from The American Heritage® Dictionary of the English Language, 5th Edition.

  • noun A usually close-fitting case or covering for a blade, as of a sword.
  • noun Any of various similar coverings.
  • noun Biology An enveloping tubular structure, such as the base of a grass leaf that surrounds the stem or the tissue that encloses a muscle or nerve fiber.
  • noun A close-fitting dress.
  • noun A condom.

from The Century Dictionary.

  • noun A case or covering, especially one which fits closely: as, the sheath of a sword. Compare scabbard.
  • noun Any somewhat similar covering.
  • noun In zoology, some sheathing, enveloping, or covering part.
  • noun () The preputlal sheath into which the penis is retracted in many animals, as the horse, bull, dog, etc. This sheath corresponds in the main with the foreskin of man, and is often called prepuce.
  • noun An elytron, wing-cover, or wing-case of an insect.
  • noun The horny covering of the bill or feet of a bird; especially, a sort of false cere of some birds, as the sheathbills, jagers, etc. See cuts under puffin.
  • noun The lorica or test which envelops many infusorians or other protozoans, some rotifers, etc.
  • noun The fold of skin into which the claws of a cat or other feline may be retracted.
  • noun In anatomy, specifically, a membrane, fascia, or other sheet or layer of condensed connective tissue which closely invests a part or organ, and serves to bind it down or hold it in place. Such sheaths may be cylindrical, as when investing a nerve or blood-vessel and extending in its course; or flat and expansive, as when binding down muscles. A layer of deep fascia commonly forms a continuous sheath of all the muscles of a limb, as notably in the case of the fascia lata, which envelops the thigh, and is made tense by a special muscle (the tensor fasciæ latæ). See fascia, 7.
  • noun A structure of loose stones for confining a river within its banks.
  • noun The sheath of a leaf.
  • noun Specifically— The membranous toothed girdle which surrounds each node of an Equisetum, corresponding to the foliage of the higher orders of plants. See cut under Equisetum.
  • noun The outer leaf becomes thickened about the middle of the internode, inclosing a nucleus.
  • noun In old plows, the bar connecting the beam and sole in front: so called as sheathing the edge of the mold-board. It corresponds to the standard and in part to the shin (see shin, 8) of a modern plow. See plow, 1.
  • noun The white substance of Schwann which surrounds the axis-cylinder in a nerve-fibril.
  • Same as sheathe.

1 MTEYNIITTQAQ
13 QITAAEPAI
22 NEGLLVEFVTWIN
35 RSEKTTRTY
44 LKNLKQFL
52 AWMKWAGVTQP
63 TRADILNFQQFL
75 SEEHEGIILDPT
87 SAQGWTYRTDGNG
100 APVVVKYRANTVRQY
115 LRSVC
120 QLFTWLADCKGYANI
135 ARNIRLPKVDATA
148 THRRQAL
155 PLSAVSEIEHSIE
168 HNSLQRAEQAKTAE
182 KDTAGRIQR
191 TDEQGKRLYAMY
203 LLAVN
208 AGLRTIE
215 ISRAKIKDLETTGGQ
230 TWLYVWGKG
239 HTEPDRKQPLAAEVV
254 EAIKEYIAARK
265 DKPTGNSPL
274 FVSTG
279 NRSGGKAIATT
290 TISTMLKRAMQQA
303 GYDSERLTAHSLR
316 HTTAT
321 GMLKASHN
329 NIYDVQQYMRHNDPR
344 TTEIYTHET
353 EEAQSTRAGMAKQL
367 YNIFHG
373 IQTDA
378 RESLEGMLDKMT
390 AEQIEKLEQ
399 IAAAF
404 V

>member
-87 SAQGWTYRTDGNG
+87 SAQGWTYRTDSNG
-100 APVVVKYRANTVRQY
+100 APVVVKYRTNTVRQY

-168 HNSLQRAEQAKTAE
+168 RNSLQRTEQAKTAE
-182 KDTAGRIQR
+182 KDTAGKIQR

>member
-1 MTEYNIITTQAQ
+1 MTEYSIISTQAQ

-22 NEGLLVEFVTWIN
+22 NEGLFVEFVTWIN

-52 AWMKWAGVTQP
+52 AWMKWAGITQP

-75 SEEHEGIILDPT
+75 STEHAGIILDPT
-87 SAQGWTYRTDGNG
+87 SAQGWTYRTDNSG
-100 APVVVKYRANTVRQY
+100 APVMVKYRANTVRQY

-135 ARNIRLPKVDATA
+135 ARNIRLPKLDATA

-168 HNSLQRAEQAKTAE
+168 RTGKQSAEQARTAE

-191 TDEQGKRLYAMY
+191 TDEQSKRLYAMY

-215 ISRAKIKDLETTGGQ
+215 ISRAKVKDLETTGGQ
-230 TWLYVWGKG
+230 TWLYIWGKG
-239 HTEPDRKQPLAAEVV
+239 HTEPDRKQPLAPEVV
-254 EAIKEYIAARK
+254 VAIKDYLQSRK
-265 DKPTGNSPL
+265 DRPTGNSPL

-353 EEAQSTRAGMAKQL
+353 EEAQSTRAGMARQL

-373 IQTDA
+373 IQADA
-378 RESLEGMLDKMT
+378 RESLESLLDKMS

from the GNU version of the Collaborative International Dictionary of English.

  • noun A case for the reception of a sword, hunting knife, or other long and slender instrument; a scabbard.
  • noun Any sheathlike covering, organ, or part.
  • noun (Bot.) The base of a leaf when sheathing or investing a stem or branch, as in grasses.
  • noun (Zoöl.) One of the elytra of an insect.
  • noun (Anat.) See under Medullary.
  • noun (Anat.) See Neurilemma.
  • noun a knife with a fixed blade, carried in a sheath.
  • noun (Anat.) See Schwann's sheath.

from Wiktionary, Creative Commons Attribution/Share-Alike License.

  • noun A scabbard; a holster for a sword.
  • noun Anything that has a similar shape to a scabbard for a sword that is for the purpose of holding an object that is longer than it is wide; a case.
  • noun A tight-fitting dress.
  • noun UK A condom.
  • noun The foreskin of certain animals, e.g. dogs and horses.
  • verb To put an object (especially a weapon, in particular, a sword) into its sheath.

from WordNet 3.0 Copyright 2006 by Princeton University. All rights reserved.

  • noun a protective covering (as for a knife or sword)
  • noun a dress suitable for formal occasions
  • noun an enveloping structure or covering enclosing an animal or plant organ or part


from The American Heritage® Dictionary of the English Language, 4th Edition

[Middle English schethe, from Old English scēath; see skei- in Indo-European roots.]

from Wiktionary, Creative Commons Attribution/Share-Alike License

Old English scēaþ. Cognate with Old Norse skeiðir ("sheath") (pl) ( > Danish skede), German Scheide.


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  • (n. archery) A bundle of 24 arrows.

    August 4, 2009